AMD Trinity A10 Revisited (Part 1/2) – Going ITX with MSI’s FM2-A75IA-E53
In the first of a two-part series to revisit the curious enigma that is the AMD Trinity APU, we look at the MSI's much-awaited ITX offering for the FM2 socket. Then, later in the week, we will explore how the setup handles recent blockbusters like Borderlands 2, Hitman Absolution and Far Cry 3.
AMD's Trinity APUs can be described with all sorts of superlatives by supporters and critics alike, but we can all agree that they are priced at ridiculously cheap levels (USD$64.99 for an A4-5300 to $119 for an A10-5800K) relative to the competition, and offer an integrated GPU capable of entry level DX11 gaming that is streets ahead of Ivy Bridge at the same price points. Since there is a considerable CPU bottleneck with multi-GPU setups as we've tested some time ago, it makes a lot of sense to pair Trinity APUs with smaller microATX/ITX sized motherboards to reduce the physical footprint. Enthusiasts have been clamouring for ITX options for their HTPC/Lan Party box builds since the October Trinity launch with the new FM2 socket, and only recently have we seen motherboard manufacturers like MSI, ASRock and Zotac fulfilling that demand.
MSI's take on the FM2 ITX is the FM2-A75IA-E53, based on the recycled A75 Hudson chipset from last year's Llano, which is still endowed with niceties like native USB 3.0 and SATA 6Gb/s support with RAID. There is also a Wifi/Bluetooth module included in the US$89.99 / SGD$188 bundle, which raises its value proposition for a budget HTPC build.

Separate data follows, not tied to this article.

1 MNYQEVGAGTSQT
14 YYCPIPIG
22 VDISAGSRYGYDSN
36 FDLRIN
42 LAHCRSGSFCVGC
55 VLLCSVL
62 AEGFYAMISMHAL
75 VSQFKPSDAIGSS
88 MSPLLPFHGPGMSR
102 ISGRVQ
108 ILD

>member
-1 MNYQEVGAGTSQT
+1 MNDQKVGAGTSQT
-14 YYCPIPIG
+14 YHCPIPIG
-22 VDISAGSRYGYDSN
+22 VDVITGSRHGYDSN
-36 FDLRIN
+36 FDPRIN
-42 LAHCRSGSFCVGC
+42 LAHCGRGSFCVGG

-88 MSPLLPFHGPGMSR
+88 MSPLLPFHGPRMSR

The motherboard layout is fairly straightforward, with most of the connectors situated on the right side with the exception of the 4-pin 12v and HD Audio pinouts. This should help with cable management in a confined space of a typical ITX case. The CPU socket positioning could also handle the Cooler Master Hyper T4 that we've tested last weekend (12cm, installed perpendicular to the ram slots), although one of the heatpipes just missed the nearest standard height memory module.
A single PCIe 2.0 x16 slot is provided for expansion, and if you want to utilize the Dual Graphics/Crossfire functionality with the onboard GPU then you've got to pair it with the older Turks VLIW-5 HD 6670/6570 cards. Still, to get a more tangible improvement in framerates, I would recommend at least a HD 7850 or GTX 650 Ti.
Over at the rear I/O panel, we see all the standard USB 3.0/2.0 , Gigabit LAN (Realtek 8111E) and audio (Realtek ALC887) ports. Display is handled by Analog D-SUB and HDMI, and there is the surprise inclusion of a legacy PS/2 and eSATA connector.
The CPU+NB VRMs are fairly decent for its price bracket, with Tantalum capacitors and ON Semiconductor's PowerPAK MOSFETs being employed in a dual-channel 3+2 phase configuration, and an Intersil ISL62773 controller (datasheet) to take care of things.
This is the part that will disappoint the enthusiast readers – although there are base clock frequency and multiplier adjustments for the CPU and GPU, the FM2-A75IA-E53 lacks adjustable core voltage controls (verified with MSI). This puts an end to any meaningful overclocking, which is pretty ironic/misleading given its emphasis on the product's marketing literature and box design. We will check with MSI again if they have plans to restore this in a future BIOS update since the PWM controller apparently has support for it.
Update 12/11 – Apparently it is possible to adjust the CPU/NB voltage with tools like AMD Overdrive and macci's TCI K2 utility. However any attempt to overvolt the CPU above its default VID will immediately cause the multipliers and base clock to be locked at their stock values, even with throttling mechanisms like CPB/APM switched off.
Fortunately, memory voltage, sub-timings and frequency strap can still be adjusted to alleviate the well-documented memory bottlenecks on the Fusion platform.
Stay tuned for Part 2, where we will we will explore how the setup handles recent blockbusters like Borderlands 2, Hitman Absolution and Far Cry 3!